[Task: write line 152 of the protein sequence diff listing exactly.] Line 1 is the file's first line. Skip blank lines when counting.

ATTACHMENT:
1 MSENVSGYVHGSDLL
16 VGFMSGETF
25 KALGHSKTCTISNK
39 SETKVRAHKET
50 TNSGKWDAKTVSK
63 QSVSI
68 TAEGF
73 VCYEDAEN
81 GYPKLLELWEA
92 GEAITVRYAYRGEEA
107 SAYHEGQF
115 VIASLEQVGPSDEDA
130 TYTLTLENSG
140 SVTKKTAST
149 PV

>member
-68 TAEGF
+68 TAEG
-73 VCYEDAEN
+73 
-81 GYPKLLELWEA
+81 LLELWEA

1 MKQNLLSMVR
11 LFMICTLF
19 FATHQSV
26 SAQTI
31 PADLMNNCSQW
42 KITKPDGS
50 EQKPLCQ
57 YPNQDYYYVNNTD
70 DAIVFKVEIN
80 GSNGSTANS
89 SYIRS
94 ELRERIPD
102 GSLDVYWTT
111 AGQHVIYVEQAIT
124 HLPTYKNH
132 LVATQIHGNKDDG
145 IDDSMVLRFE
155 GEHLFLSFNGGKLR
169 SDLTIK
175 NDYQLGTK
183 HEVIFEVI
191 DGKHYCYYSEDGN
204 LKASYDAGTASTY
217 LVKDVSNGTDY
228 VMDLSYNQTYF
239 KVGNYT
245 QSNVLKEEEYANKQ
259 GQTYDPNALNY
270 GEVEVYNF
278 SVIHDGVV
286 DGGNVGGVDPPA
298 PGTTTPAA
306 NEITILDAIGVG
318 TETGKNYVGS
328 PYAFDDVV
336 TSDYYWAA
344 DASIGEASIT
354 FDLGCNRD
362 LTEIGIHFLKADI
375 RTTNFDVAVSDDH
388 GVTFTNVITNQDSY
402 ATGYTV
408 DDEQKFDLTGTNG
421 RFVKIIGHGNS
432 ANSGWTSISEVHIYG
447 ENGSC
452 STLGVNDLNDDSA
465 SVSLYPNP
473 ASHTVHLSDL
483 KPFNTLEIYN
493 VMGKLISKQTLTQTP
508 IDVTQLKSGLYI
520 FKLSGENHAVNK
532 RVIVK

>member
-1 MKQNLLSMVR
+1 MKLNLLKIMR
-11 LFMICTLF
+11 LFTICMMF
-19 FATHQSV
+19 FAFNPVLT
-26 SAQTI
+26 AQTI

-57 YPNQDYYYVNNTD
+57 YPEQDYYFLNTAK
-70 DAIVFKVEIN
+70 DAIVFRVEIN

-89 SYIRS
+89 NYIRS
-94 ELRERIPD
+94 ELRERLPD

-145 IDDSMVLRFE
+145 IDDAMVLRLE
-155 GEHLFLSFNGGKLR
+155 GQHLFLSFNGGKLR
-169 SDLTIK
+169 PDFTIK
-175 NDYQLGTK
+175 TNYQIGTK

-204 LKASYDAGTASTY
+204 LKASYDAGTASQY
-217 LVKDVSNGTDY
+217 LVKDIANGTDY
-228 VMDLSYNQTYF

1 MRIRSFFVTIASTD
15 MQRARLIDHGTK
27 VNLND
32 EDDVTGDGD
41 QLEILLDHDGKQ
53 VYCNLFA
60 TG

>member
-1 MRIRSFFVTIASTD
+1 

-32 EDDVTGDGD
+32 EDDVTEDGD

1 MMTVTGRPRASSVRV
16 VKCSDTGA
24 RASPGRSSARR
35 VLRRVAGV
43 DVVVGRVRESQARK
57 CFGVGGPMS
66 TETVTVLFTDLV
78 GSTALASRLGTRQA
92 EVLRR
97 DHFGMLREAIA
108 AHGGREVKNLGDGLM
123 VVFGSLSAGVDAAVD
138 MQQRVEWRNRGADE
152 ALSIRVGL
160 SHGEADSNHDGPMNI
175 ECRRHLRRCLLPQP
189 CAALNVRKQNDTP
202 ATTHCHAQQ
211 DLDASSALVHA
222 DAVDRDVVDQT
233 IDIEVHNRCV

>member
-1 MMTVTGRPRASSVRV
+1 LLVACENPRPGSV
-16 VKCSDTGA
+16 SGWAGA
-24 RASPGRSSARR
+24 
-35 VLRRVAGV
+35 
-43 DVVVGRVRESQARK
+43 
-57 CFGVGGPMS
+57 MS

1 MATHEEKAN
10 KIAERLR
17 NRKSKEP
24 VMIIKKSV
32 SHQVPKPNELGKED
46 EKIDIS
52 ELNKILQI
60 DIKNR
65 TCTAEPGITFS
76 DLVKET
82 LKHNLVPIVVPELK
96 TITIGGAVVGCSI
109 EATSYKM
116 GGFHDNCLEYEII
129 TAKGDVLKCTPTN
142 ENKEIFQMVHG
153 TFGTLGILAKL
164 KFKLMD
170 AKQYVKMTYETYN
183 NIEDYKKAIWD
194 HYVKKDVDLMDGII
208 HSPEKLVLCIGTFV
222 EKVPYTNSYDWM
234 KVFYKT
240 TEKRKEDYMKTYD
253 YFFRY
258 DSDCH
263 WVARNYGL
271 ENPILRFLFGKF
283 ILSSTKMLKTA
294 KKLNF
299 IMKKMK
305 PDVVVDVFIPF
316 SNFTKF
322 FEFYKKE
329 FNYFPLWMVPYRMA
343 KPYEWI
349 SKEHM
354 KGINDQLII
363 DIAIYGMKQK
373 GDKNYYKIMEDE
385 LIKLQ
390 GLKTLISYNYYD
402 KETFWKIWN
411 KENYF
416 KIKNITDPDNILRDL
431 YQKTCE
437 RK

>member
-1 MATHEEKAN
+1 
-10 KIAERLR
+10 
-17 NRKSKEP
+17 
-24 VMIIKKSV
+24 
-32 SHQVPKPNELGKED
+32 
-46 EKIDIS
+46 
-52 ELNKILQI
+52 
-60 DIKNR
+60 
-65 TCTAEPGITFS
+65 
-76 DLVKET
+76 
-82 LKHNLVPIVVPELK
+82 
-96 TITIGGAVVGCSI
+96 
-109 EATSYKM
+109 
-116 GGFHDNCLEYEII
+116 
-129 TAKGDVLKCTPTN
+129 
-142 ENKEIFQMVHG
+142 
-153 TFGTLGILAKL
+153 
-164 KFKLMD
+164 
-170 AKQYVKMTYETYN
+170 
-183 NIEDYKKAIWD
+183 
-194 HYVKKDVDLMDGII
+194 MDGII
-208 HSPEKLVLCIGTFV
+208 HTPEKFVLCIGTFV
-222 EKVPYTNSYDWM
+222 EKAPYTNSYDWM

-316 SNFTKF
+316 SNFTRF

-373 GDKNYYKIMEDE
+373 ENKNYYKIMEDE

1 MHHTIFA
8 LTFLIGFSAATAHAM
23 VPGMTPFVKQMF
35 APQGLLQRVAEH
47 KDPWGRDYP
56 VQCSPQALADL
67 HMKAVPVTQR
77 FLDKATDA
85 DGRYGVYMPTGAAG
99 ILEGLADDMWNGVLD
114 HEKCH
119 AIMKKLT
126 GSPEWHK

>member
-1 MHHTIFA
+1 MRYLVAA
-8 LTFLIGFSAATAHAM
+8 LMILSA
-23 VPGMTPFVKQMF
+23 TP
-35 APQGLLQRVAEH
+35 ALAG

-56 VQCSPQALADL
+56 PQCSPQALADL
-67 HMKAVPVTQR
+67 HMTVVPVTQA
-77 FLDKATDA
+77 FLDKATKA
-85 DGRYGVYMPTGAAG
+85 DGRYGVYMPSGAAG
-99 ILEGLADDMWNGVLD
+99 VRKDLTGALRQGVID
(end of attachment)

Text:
+57 MS